On February 12, 2008, Acevedo brought this suit against Ex–Lax, asserting that his former employer terminated him due to his age, in violation of the ADEA and various Puerto Rico statutes. On March 25, 2009, Ex–Lax moved for summary judgment, arguing that Acevedo failed to establish a prima facie case of age discrimination because he could not show that he was fired despite having met the company's legitimate work expectations. Ex–Lax also contended that, even if Acevedo could make such a showing, he could not put forth sufficient proof to establish that the company's proffered reason for his termination—failure to meet his employer's legitimate work expectations—was pretextual. Acevedo opposed Ex–Lax's motion by reaffirming the pretextual nature of the company's reasons for his dismissal and pointing to what he deemed sufficient direct proof of discrimination. On September 30, 2010, the district court granted Ex–Lax's summary judgment motion, dismissing both the federal and supplemental claims. See Acevedo–Padilla v. Novartis Ex Lax, Inc., 740 F.Supp.2d 293 (D.P.R.2010). This timely appeal followed.
A. Standard of Review
Our review of a district court's grant of summary judgment is de novo, “resolving all evidentiary conflicts and drawing all reasonable inferences in favor of the nonmoving party.” Sánchez–Rodríguez v. AT & T Mobility of P.R., Inc., 673 F.3d 1, 9 (1st Cir.2012) (quoting Kuperman v. Wrenn, 645 F.3d 69, 73 (1st Cir.2011)) (internal quotation marks omitted). In so doing, we “independently weigh[ ] the merits of [the] motion ․ without deference to the reasoning of the district court.” Hughes v. Boston Mut. Life Ins. Co., 26 F.3d 264, 268 (1st Cir.1994).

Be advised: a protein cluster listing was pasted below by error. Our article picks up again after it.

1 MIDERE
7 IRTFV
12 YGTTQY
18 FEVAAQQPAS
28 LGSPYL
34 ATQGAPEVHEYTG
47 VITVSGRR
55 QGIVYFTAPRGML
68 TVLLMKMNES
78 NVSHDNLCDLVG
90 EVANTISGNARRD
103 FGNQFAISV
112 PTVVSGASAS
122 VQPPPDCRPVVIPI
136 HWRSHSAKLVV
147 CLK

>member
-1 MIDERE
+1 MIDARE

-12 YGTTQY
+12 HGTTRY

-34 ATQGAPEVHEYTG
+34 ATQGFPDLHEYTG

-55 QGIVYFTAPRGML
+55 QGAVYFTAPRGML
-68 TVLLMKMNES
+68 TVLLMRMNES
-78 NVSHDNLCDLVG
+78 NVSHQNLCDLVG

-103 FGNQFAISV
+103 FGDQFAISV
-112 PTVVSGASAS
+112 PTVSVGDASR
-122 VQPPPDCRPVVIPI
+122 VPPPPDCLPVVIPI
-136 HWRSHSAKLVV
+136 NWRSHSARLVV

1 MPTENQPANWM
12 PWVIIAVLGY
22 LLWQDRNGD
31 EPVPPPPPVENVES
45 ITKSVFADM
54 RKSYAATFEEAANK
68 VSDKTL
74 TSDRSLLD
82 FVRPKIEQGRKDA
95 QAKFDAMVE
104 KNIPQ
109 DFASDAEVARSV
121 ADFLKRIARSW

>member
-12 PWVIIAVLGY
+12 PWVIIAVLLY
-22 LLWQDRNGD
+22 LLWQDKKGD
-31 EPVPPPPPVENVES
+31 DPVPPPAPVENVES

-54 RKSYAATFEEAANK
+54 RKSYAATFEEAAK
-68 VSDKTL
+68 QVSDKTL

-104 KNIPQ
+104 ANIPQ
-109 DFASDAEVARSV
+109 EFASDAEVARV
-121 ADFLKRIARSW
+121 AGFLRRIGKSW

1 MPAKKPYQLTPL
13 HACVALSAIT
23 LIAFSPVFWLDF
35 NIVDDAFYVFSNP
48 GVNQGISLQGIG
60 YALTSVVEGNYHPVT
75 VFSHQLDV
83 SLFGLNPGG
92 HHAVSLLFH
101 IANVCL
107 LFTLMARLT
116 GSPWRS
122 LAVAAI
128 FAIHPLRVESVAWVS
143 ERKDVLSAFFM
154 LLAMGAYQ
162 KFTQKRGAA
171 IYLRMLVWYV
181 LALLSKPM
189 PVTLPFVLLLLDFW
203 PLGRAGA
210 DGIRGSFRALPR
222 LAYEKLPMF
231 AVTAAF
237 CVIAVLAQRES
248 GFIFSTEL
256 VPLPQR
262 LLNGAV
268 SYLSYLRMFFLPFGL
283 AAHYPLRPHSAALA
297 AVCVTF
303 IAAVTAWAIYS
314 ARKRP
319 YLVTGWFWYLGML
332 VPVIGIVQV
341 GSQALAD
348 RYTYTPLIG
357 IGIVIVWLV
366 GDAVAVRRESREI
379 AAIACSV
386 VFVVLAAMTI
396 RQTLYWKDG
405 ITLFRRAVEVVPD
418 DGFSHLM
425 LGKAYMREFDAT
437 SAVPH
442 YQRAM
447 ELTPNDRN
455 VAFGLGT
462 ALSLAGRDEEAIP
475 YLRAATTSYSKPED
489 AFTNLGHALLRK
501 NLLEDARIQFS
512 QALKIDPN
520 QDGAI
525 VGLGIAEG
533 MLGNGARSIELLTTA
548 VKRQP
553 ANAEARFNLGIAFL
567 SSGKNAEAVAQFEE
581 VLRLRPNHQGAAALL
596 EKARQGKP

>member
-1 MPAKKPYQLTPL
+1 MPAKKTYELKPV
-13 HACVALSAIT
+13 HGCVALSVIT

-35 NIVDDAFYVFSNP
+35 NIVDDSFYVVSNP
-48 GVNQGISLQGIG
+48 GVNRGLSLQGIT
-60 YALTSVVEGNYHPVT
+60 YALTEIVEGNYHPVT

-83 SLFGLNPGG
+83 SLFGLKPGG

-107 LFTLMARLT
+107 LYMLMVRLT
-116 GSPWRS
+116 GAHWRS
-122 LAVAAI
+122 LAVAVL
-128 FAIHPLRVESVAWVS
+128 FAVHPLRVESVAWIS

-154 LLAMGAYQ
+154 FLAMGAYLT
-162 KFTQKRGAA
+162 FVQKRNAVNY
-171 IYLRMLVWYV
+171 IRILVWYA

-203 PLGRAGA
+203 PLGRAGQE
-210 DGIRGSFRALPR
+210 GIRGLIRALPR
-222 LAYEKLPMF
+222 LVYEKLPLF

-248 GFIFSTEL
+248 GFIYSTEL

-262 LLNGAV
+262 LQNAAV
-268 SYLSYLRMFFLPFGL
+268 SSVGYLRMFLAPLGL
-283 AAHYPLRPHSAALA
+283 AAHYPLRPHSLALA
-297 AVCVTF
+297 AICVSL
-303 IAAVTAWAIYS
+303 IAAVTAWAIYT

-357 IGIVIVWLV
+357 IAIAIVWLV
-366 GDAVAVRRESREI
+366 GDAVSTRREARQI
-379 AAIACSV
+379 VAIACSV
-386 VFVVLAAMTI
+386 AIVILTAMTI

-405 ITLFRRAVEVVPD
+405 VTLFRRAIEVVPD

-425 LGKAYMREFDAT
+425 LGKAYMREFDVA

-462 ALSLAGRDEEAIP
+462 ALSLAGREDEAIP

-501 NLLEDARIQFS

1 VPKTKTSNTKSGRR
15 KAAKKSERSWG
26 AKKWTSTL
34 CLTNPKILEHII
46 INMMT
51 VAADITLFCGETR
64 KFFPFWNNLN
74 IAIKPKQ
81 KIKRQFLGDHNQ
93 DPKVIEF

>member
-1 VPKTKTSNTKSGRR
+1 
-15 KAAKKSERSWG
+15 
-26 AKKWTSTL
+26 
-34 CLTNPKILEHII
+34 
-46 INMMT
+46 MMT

Summary judgment is properly granted only where the movant—in this case, Ex–Lax—“shows that there is no genuine dispute as to any material fact and [that it] is entitled to judgment as a matter of law.” Fed.R.Civ.P. 56(a). Thus, to survive summary judgment, Acevedo must establish a genuine issue of material fact as to whether his dismissal was motivated by age-based discrimination. See Carroll v. Xerox Corp., 294 F.3d 231, 236 (1st Cir.2002) (“Once the moving party has pointed to the absence of adequate evidence supporting the nonmoving party's case, the nonmoving party must come forward with facts that show a genuine issue for trial.”). “A ‘genuine’ issue is one that could be resolved in favor of either party, and a ‘material fact’ is one that has the potential of affecting the outcome of the case.” Calero–Cerezo v. U.S. Dep't of Justice, 355 F.3d 6, 19 (1st Cir.2004).
B. Compliance with Local Rule 56
As a preliminary matter, we note that in considering the parties' filings in support of (and opposition to) Ex–Lax's motion for summary judgment, the district court determined that both Acevedo and Ex–Lax ran afoul of the District of Puerto Rico's anti-ferret rule, Local Rule 56(c). See D.P.R. Civ. R. 56(c) (requiring party opposing summary judgment to submit a separate, short, and concise statement of material facts admitting, denying or qualifying the corresponding facts that support the motion, with record citations in support). Acevedo submitted an opposing statement of material facts, but included additional information as to each opposed fact that did not specifically correlate to Ex–Lax's proposed facts. See id. (indicating that “opposing statement may contain in a separate section additional facts”) (emphasis added); see also Carreras v. Sajo, García & Partners, 596 F.3d 25, 32 (1st Cir.2010). Ex–Lax, in turn, acted in violation of the local rule because it “cit[ed] numerous pages of [its] reply when opposing [Acevedo's] facts, instead of providing concise and specific responses.” Acevedo–Padilla, 740 F.Supp.2d at 299.